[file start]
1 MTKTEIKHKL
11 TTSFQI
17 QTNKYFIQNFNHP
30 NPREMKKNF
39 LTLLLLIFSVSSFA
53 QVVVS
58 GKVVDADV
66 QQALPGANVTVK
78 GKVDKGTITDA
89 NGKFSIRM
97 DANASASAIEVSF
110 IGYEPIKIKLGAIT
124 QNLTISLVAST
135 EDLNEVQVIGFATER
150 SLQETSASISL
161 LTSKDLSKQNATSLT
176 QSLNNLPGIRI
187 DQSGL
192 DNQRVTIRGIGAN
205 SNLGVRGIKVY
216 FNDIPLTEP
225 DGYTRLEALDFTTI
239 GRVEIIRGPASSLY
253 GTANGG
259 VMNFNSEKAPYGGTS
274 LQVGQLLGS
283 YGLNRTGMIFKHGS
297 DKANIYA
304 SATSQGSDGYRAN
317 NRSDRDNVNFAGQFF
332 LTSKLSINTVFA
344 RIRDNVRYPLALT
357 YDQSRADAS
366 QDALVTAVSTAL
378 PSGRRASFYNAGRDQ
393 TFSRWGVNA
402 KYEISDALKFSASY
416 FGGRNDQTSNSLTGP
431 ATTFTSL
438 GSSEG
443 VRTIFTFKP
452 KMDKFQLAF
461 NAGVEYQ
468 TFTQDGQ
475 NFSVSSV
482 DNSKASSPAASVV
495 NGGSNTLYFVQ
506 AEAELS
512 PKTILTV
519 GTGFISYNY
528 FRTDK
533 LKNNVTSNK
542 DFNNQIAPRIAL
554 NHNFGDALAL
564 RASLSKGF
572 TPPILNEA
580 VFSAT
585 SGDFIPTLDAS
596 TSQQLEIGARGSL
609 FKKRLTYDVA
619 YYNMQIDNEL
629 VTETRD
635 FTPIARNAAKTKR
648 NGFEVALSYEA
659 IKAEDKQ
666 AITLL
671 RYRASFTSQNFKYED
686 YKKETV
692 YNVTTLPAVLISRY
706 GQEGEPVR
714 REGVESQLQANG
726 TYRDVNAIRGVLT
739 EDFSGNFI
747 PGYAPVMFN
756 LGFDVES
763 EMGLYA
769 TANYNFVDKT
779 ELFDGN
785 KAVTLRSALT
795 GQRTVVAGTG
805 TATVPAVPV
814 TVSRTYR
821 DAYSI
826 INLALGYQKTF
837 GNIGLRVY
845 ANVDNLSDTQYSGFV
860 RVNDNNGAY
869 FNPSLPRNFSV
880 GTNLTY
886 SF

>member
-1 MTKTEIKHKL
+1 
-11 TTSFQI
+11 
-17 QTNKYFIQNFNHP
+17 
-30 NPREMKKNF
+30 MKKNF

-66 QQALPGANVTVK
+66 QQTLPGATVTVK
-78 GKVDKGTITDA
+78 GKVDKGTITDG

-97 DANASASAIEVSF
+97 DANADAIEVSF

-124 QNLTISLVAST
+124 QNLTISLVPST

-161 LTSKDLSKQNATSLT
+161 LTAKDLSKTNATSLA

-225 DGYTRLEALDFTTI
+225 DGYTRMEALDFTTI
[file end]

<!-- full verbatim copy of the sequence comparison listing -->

1 MTKTEIKHKL
11 TTSFQI
17 QTNKYFIQNFNHP
30 NPREMKKNF
39 LTLLLLIFSVSSFA
53 QVVVS
58 GKVVDADV
66 QQALPGANVTVK
78 GKVDKGTITDA
89 NGKFSIRM
97 DANASASAIEVSF
110 IGYEPIKIKLGAIT
124 QNLTISLVAST
135 EDLNEVQVIGFATER
150 SLQETSASISL
161 LTSKDLSKQNATSLT
176 QSLNNLPGIRI
187 DQSGL
192 DNQRVTIRGIGAN
205 SNLGVRGIKVY
216 FNDIPLTEP
225 DGYTRLEALDFTTI
239 GRVEIIRGPASSLY
253 GTANGG
259 VMNFNSEKAPYGGTS
274 LQVGQLLGS
283 YGLNRTGMIFKHGS
297 DKANIYA
304 SATSQGSDGYRAN
317 NRSDRDNVNFAGQFF
332 LTSKLSINTVFA
344 RIRDNVRYPLALT
357 YDQSRADAS
366 QDALVTAVSTAL
378 PSGRRASFYNAGRDQ
393 TFSRWGVNA
402 KYEISDALKFSASY
416 FGGRNDQTSNSLTGP
431 ATTFTSL
438 GSSEG
443 VRTIFTFKP
452 KMDKFQLAF
461 NAGVEYQ
468 TFTQDGQ
475 NFSVSSV
482 DNSKASSPAASVV
495 NGGSNTLYFVQ
506 AEAELS
512 PKTILTV
519 GTGFISYNY
528 FRTDK
533 LKNNVTSNK
542 DFNNQIAPRIAL
554 NHNFGDALAL
564 RASLSKGF
572 TPPILNEA
580 VFSAT
585 SGDFIPTLDAS
596 TSQQLEIGARGSL
609 FKKRLTYDVA
619 YYNMQIDNEL
629 VTETRD
635 FTPIARNAAKTKR
648 NGFEVALSYEA
659 IKAEDKQ
666 AITLL
671 RYRASFTSQNFKYED
686 YKKETV
692 YNVTTLPAVLISRY
706 GQEGEPVR
714 REGVESQLQANG
726 TYRDVNAIRGVLT
739 EDFSGNFI
747 PGYAPVMFN
756 LGFDVES
763 EMGLYA
769 TANYNFVDKT
779 ELFDGN
785 KAVTLRSALT
795 GQRTVVAGTG
805 TATVPAVPV
814 TVSRTYR
821 DAYSI
826 INLALGYQKTF
837 GNIGLRVY
845 ANVDNLSDTQYSGFV
860 RVNDNNGAY
869 FNPSLPRNFSV
880 GTNLTY
886 SF

>member
-1 MTKTEIKHKL
+1 
-11 TTSFQI
+11 
-17 QTNKYFIQNFNHP
+17 
-30 NPREMKKNF
+30 MKKNF

-66 QQALPGANVTVK
+66 QQTLPGATVTVK
-78 GKVDKGTITDA
+78 GKVDKGTITDG

-97 DANASASAIEVSF
+97 DANADAIEVSF

-124 QNLTISLVAST
+124 QNLTISLVPST

-161 LTSKDLSKQNATSLT
+161 LTAKDLSKTNATSLA

-225 DGYTRLEALDFTTI
+225 DGYTRMEALDFTTI